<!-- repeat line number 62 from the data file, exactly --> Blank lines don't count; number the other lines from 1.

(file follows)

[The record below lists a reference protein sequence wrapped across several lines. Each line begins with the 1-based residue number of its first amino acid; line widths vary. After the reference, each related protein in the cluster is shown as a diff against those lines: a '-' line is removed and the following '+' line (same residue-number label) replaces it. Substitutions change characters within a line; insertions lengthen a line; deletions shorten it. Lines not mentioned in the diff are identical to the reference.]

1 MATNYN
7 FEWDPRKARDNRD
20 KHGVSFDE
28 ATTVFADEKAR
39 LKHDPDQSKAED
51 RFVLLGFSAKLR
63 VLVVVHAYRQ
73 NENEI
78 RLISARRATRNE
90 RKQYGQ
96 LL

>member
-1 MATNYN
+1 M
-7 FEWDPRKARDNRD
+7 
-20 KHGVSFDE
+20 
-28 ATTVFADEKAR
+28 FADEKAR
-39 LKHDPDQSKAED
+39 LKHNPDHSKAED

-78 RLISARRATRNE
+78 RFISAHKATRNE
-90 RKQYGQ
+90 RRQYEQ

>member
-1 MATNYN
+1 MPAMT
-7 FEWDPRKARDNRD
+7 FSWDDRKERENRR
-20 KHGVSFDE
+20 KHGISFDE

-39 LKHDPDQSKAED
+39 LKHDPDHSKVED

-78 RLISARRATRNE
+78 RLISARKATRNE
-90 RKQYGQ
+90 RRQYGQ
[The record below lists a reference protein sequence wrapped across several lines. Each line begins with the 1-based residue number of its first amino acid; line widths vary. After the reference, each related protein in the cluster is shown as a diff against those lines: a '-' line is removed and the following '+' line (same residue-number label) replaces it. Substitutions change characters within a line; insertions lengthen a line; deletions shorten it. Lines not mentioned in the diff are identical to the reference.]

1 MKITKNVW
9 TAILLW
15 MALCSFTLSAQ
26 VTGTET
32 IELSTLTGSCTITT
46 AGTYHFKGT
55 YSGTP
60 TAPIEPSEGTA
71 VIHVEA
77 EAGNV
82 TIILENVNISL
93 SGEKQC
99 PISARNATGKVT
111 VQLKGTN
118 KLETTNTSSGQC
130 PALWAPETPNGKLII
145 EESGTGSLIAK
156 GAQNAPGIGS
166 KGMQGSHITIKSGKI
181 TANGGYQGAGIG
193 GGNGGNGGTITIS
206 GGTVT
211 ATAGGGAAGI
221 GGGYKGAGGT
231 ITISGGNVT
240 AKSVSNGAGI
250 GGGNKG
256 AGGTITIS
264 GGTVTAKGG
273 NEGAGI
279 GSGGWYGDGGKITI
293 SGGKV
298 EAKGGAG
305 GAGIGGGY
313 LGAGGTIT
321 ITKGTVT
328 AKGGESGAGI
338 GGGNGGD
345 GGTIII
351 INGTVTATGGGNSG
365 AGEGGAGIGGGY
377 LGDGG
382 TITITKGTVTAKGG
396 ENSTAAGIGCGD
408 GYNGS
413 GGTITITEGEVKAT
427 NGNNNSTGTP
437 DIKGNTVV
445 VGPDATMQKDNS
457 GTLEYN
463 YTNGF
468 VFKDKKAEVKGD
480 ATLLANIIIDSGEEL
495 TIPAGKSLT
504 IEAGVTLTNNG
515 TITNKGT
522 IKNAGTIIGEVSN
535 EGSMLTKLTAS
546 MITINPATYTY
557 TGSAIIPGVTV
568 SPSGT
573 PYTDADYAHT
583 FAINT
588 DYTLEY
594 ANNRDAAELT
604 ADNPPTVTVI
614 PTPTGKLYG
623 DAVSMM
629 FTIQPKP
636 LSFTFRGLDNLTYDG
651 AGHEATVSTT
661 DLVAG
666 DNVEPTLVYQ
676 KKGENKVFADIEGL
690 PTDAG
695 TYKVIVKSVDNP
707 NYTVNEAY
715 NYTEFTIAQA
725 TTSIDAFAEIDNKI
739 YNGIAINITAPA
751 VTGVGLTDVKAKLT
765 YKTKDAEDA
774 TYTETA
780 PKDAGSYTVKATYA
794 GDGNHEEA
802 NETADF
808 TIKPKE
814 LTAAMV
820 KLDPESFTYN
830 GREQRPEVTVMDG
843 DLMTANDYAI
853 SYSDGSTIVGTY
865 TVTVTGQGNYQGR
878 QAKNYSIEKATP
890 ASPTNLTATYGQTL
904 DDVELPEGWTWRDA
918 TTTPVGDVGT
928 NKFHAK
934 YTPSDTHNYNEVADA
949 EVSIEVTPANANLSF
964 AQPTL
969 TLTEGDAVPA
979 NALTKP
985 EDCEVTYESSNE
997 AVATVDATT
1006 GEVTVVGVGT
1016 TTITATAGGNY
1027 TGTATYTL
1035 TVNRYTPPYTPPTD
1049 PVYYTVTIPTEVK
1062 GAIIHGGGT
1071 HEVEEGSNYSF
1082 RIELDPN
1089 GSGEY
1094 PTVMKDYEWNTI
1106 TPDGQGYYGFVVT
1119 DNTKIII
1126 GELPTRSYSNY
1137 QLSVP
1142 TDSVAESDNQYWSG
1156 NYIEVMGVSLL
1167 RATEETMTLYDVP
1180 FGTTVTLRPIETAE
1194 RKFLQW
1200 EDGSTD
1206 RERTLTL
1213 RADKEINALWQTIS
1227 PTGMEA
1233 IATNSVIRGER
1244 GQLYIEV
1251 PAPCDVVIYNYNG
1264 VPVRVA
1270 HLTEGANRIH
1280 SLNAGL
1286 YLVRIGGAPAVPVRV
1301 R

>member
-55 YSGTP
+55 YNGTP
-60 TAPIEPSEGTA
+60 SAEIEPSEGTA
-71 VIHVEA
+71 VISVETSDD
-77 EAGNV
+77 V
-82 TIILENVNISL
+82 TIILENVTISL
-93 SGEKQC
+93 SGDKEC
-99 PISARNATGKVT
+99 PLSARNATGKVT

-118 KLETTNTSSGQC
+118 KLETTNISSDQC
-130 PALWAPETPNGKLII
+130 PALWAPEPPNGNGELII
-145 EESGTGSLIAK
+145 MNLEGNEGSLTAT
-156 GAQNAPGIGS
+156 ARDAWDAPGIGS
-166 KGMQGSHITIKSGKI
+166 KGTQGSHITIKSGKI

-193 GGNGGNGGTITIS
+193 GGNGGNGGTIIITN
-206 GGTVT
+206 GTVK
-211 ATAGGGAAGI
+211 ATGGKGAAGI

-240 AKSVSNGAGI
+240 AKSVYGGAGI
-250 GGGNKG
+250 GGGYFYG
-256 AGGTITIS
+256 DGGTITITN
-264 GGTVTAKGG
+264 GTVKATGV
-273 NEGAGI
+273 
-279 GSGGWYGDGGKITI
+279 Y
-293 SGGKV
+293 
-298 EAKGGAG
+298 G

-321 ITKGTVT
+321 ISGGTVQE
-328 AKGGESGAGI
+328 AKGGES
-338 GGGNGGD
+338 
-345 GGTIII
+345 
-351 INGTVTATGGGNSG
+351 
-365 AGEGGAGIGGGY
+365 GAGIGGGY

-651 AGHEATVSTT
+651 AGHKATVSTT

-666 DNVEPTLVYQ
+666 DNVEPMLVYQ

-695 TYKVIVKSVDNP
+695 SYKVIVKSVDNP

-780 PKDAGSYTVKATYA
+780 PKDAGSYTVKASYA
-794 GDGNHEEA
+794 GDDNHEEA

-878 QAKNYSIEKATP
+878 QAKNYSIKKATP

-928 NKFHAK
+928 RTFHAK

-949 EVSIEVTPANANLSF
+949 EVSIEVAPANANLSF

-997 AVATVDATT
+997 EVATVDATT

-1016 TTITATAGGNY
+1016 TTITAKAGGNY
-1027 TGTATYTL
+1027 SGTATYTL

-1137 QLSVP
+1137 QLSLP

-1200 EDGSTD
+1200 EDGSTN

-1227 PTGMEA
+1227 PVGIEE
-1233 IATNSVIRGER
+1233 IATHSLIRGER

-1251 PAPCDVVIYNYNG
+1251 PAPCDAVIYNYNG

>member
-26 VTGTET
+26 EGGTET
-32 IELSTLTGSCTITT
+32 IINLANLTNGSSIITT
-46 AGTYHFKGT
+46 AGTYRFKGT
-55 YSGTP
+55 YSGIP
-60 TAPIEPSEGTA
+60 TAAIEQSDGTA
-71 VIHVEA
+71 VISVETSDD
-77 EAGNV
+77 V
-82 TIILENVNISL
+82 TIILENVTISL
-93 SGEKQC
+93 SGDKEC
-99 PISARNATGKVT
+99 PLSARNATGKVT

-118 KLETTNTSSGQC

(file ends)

193 GGNGGNGGTITIS